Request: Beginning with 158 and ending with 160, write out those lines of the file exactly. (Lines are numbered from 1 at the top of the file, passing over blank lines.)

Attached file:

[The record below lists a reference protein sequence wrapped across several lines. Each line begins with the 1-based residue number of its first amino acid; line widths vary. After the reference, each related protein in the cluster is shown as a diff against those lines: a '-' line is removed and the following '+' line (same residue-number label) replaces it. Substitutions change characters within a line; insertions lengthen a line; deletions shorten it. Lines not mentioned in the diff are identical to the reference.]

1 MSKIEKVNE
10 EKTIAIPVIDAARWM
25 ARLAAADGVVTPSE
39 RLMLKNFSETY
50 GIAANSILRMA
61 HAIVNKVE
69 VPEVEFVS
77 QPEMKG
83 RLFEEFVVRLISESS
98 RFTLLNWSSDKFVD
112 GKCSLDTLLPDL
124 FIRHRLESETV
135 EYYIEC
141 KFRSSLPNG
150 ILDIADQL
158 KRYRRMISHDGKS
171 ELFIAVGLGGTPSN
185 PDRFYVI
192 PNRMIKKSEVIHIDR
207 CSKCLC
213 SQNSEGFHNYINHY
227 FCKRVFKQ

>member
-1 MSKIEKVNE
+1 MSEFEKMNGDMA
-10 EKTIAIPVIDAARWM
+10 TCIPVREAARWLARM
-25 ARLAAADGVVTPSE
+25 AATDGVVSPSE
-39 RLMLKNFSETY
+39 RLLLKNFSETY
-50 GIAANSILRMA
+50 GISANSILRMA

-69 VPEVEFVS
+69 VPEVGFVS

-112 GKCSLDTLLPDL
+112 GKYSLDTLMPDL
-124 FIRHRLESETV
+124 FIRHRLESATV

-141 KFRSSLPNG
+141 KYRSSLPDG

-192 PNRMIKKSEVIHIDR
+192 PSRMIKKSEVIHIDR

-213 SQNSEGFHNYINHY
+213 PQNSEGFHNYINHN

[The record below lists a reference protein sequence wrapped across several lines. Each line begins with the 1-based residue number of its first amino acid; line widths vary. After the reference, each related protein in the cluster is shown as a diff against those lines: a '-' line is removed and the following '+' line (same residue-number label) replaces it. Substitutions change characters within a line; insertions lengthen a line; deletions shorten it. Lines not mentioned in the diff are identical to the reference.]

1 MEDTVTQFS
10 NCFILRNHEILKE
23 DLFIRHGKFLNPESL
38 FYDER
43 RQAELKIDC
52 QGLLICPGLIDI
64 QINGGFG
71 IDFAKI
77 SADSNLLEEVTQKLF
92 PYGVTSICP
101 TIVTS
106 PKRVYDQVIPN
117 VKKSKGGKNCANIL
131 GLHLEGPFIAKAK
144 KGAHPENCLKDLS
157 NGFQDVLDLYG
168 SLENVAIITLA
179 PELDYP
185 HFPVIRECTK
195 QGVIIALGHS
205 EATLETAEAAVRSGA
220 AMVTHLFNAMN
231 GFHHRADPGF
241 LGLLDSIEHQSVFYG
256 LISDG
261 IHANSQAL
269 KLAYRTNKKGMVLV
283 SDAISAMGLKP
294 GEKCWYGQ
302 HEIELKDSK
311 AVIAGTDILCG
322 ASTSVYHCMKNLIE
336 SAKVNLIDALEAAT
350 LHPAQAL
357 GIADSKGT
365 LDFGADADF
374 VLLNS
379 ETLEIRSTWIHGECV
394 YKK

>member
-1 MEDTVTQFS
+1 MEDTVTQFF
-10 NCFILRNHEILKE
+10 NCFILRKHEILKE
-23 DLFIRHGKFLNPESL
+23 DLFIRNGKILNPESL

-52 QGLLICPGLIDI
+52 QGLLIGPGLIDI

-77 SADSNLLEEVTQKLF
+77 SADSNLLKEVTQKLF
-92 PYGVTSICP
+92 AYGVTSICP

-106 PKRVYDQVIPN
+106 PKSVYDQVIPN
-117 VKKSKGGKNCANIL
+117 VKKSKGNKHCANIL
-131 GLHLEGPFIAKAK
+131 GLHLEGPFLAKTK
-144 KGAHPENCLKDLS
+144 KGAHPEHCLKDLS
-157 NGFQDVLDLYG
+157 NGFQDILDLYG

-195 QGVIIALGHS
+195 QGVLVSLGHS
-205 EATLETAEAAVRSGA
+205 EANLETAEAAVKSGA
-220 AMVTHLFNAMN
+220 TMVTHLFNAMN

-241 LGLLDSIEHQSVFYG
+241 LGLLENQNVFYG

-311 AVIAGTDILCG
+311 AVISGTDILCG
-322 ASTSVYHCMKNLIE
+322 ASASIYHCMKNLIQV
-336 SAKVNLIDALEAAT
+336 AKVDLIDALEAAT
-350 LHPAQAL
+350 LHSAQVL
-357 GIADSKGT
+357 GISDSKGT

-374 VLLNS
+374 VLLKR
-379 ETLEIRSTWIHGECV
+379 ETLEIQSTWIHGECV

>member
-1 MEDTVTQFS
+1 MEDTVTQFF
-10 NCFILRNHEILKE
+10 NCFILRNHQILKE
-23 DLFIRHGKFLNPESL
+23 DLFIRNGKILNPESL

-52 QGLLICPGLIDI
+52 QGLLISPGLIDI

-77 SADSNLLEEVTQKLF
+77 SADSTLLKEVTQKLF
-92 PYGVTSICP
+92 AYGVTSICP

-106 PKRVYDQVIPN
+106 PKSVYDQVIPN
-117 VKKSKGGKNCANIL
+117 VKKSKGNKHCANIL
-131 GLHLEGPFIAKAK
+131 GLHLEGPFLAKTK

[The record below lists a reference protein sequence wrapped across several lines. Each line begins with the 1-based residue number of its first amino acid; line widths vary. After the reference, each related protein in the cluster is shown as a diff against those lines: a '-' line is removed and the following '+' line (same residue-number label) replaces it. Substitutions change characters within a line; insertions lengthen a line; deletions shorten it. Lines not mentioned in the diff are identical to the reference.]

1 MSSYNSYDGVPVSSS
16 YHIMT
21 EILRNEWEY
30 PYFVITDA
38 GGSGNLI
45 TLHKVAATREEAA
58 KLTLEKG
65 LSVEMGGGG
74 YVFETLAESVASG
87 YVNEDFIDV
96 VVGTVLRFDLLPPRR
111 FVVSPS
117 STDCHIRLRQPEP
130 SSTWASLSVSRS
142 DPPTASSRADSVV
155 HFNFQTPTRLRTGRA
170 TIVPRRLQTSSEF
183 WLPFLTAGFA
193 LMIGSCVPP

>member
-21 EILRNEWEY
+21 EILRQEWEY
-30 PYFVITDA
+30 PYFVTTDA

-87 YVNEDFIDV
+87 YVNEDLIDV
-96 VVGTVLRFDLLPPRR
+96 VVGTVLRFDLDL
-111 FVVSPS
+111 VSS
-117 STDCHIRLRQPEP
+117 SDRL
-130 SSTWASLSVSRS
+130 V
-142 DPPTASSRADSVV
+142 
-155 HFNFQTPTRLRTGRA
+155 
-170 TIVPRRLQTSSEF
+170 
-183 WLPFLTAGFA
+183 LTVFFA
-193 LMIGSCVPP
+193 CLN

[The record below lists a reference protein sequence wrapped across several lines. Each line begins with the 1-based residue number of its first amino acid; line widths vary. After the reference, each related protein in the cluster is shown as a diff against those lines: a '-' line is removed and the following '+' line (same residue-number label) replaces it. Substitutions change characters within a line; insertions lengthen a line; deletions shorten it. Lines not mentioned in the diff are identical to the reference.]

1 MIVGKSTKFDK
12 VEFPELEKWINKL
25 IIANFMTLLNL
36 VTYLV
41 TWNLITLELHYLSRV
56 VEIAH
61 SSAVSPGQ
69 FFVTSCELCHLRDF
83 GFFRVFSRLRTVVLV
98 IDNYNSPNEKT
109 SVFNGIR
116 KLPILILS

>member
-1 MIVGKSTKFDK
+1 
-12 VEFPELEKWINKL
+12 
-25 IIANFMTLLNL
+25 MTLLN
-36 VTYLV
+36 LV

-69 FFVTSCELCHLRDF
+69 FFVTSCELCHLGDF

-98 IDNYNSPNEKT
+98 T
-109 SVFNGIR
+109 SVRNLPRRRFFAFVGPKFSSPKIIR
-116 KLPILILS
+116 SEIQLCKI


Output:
58 KLTLEKG
65 LSVEMGGGG
74 YVFETLAESVASG